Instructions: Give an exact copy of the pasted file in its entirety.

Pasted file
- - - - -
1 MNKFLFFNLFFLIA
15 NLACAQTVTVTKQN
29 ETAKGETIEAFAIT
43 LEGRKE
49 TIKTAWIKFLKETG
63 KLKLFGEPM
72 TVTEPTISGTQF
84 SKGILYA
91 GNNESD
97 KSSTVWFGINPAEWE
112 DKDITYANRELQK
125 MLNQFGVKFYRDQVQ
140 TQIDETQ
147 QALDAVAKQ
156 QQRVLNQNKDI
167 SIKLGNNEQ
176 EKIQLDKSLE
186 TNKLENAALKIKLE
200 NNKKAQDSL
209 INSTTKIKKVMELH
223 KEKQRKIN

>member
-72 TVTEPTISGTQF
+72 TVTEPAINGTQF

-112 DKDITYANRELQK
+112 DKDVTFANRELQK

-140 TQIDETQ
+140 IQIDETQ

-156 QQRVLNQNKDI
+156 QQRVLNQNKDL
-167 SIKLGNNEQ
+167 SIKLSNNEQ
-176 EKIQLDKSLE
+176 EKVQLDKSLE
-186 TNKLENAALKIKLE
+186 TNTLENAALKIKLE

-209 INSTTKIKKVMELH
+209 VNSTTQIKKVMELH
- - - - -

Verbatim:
1 MNKFLFFNLFFLIA
15 NLACAQTVTVTKQN
29 ETAKGETIEAFAIT
43 LEGRKE
49 TIKTAWIKFLKETG
63 KLKLFGEPM
72 TVTEPTISGTQF
84 SKGILYA
91 GNNESD
97 KSSTVWFGINPAEWE
112 DKDITYANRELQK
125 MLNQFGVKFYRDQVQ
140 TQIDETQ
147 QALDAVAKQ
156 QQRVLNQNKDI
167 SIKLGNNEQ
176 EKIQLDKSLE
186 TNKLENAALKIKLE
200 NNKKAQDSL
209 INSTTKIKKVMELH
223 KEKQRKIN

>member
-72 TVTEPTISGTQF
+72 TVTEPAINGTQF

-112 DKDITYANRELQK
+112 DKDVTFANRELQK

-140 TQIDETQ
+140 IQIDETQ

-156 QQRVLNQNKDI
+156 QQRVLNQNKDL
-167 SIKLGNNEQ
+167 SIKLSNNEQ
-176 EKIQLDKSLE
+176 EKVQLDKSLE
-186 TNKLENAALKIKLE
+186 TNTLENAALKIKLE

-209 INSTTKIKKVMELH
+209 VNSTTQIKKVMELH